The Monkey's Paw
The Horrible Thing in the Garden
Christ Church, New London Road, Chelmsford
Thursday 9th February 2012
A warm welcome greeted the impressively decent-sized audience, considering the snow flurries outside, at Christ Church this week.
The evening began with The Monkey's Paw, a spooky tale about a remote family being visited by a Sergeant-Major friend, who bestows on them a cursed talisman in the shape of a monkey's paw. The paw is said to grant the holder any three wishes, although the family are warned that the granting of those wishes comes at a terrible price. Of course, the family wish anyway, with horrific results.
Father and Mother, Mr & Mrs White, (Syd Smith & Julie Lissamore) were played with subtlety and emotion. Mrs White's distress when discovering the ill-fate that their wish had brought them was very dramatic. Their son Herbert (Richard Langley) was played with jovility, creating a pleasant juxtaposition to the later scenes. Geoff Hadley as the mysterious, gruff-voiced Sergeant-Major was excellent in a brief role, bringing a real gravitas when delivering the exposition of the plot. The final visit from Mr Sampson (Les Leeds) delivered the climactic final result that fate had dealt the family.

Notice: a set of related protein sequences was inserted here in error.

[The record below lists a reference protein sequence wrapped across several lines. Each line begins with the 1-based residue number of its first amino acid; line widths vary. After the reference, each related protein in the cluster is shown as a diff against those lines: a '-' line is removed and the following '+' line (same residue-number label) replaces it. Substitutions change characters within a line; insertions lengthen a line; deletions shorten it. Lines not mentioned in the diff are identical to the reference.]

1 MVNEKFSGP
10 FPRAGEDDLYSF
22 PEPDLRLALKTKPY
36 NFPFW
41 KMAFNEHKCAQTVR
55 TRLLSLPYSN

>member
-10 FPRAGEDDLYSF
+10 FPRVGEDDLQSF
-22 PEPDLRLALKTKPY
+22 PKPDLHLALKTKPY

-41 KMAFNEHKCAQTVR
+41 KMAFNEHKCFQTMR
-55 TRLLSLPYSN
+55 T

The second half brightened the atmosphere, whole new cast, minor changes to the set, with The Horrible Thing in the Garden. A black comedy centred around Miss Violet Throstle (Helen Langley) and her sister Miss Rose Throstle (Angela Gee). About to settle down to afternoon tea, their peace is shattered by Rose's discovery of a "horrible thing" under the rhododendrons. Suspicions reign, not least of their morbid (cleaner? maid? housekeeper?) Mrs Honeybun (Joan Lanario), with her delight at horror novels. The denouemont is finally revealed by Mrs Honeybun's sensible daughter Marlena (Leila Francis), of course a scarecrow all along. A stronger overall cast than Act 1, or perhaps just more at home in Phoenix's comedy comfort zone, all these talented actresses created a frantic and funny end to the evening.